Please use this identifier to cite or link to this item: https://doi.org/10.1002/bit.24822
Title: A thin-walled polydimethylsiloxane bioreactor for high-density hepatocyte sandwich culture
Authors: Tan, G.-D.S.
Toh, G.W.
Birgersson, E. 
Robens, J. 
van Noort, D.
Leo, H.L. 
Keywords: Diffusion
Direct oxygenation
Mass transport
Oxygen concentration
Shear stress
Issue Date: Jun-2013
Source: Tan, G.-D.S., Toh, G.W., Birgersson, E., Robens, J., van Noort, D., Leo, H.L. (2013-06). A thin-walled polydimethylsiloxane bioreactor for high-density hepatocyte sandwich culture. Biotechnology and Bioengineering 110 (6) : 1663-1673. ScholarBank@NUS Repository. https://doi.org/10.1002/bit.24822
Abstract: In vitro drug testing requires long-term maintenance of hepatocyte liver specific functions. Hepatocytes cultured at a higher seeding density in a sandwich configuration exhibit an increased level of liver specific functions when compared to low density cultures due to the better cell to cell contacts that promote long term maintenance of polarity and liver specific functions. However, culturing hepatocytes at high seeding densities in a standard 24-well plate poses problems in terms of the mass transport of nutrients and oxygen to the cells. In view of this drawback, we have developed a polydimethylsiloxane (PDMS) bioreactor that was able to maintain the long-term liver specific functions of a hepatocyte sandwich culture at a high seeding density. The bioreactor was fabricated with PDMS, an oxygen permeable material, which allowed direct oxygenation and perfusion to take place simultaneously. The mass transport of oxygen and the level of shear stress acting on the cells were analyzed by computational fluid dynamics (CFD). The combination of both direct oxygenation and perfusion has a synergistic effect on the liver specific function of a high density hepatocyte sandwich culture over a period of 9 days. © 2012 Wiley Periodicals, Inc.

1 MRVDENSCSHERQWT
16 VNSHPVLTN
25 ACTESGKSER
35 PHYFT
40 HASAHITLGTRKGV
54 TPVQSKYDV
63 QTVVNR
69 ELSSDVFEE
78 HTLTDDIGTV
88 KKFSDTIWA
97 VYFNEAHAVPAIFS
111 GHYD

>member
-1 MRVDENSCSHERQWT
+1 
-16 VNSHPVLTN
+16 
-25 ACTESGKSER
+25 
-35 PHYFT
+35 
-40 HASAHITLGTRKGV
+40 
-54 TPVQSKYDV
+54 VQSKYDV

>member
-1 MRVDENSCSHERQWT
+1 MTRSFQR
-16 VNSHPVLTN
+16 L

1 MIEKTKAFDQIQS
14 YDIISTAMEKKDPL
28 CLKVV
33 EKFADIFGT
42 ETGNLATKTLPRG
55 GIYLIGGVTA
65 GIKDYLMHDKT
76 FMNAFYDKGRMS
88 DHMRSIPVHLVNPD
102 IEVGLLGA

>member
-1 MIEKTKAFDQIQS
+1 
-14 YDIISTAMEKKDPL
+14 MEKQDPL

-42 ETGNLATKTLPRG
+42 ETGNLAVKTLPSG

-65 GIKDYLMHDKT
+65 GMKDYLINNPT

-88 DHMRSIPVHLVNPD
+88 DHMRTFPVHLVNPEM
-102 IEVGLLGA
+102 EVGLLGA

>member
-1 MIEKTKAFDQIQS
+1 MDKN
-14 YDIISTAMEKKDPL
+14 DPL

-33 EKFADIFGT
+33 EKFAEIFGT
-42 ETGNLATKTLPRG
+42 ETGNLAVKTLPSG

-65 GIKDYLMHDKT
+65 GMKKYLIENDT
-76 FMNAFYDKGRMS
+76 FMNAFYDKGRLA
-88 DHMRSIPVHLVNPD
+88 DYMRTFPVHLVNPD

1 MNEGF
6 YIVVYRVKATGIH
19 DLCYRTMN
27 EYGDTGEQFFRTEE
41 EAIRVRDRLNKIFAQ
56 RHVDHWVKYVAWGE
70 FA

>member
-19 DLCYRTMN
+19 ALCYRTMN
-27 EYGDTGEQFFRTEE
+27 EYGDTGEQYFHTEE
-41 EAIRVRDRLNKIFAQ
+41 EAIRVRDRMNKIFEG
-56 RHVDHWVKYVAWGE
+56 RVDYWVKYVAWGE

Source Title: Biotechnology and Bioengineering
URI: http://scholarbank.nus.edu.sg/handle/10635/52510
ISSN: 00063592
DOI: 10.1002/bit.24822
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